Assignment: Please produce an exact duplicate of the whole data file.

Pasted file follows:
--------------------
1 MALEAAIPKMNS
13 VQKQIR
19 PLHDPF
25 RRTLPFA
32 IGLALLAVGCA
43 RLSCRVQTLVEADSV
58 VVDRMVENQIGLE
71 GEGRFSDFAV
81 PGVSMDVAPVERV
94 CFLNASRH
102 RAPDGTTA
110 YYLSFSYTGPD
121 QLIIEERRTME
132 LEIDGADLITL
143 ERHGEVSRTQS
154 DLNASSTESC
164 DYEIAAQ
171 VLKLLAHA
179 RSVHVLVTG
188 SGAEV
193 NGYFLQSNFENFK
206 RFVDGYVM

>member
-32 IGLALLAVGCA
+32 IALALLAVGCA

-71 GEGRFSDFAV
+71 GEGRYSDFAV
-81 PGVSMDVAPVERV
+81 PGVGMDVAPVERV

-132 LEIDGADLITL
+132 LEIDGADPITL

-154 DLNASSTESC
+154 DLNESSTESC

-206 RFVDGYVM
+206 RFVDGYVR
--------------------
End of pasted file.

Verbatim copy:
1 MALEAAIPKMNS
13 VQKQIR
19 PLHDPF
25 RRTLPFA
32 IGLALLAVGCA
43 RLSCRVQTLVEADSV
58 VVDRMVENQIGLE
71 GEGRFSDFAV
81 PGVSMDVAPVERV
94 CFLNASRH
102 RAPDGTTA
110 YYLSFSYTGPD
121 QLIIEERRTME
132 LEIDGADLITL
143 ERHGEVSRTQS
154 DLNASSTESC
164 DYEIAAQ
171 VLKLLAHA
179 RSVHVLVTG
188 SGAEV
193 NGYFLQSNFENFK
206 RFVDGYVM

>member
-32 IGLALLAVGCA
+32 IALALLAVGCA

-71 GEGRFSDFAV
+71 GEGRYSDFAV
-81 PGVSMDVAPVERV
+81 PGVGMDVAPVERV

-132 LEIDGADLITL
+132 LEIDGADPITL

-154 DLNASSTESC
+154 DLNESSTESC

-206 RFVDGYVM
+206 RFVDGYVR